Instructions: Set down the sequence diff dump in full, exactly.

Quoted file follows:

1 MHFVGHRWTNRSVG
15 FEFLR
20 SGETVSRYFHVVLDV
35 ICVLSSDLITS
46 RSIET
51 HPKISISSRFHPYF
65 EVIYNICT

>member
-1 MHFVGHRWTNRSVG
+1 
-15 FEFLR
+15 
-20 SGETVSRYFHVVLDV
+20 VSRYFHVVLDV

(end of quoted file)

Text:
1 MHFVGHRWTNRSVG
15 FEFLR
20 SGETVSRYFHVVLDV
35 ICVLSSDLITS
46 RSIET
51 HPKISISSRFHPYF
65 EVIYNICT

>member
-1 MHFVGHRWTNRSVG
+1 
-15 FEFLR
+15 
-20 SGETVSRYFHVVLDV
+20 VSRYFHVVLDV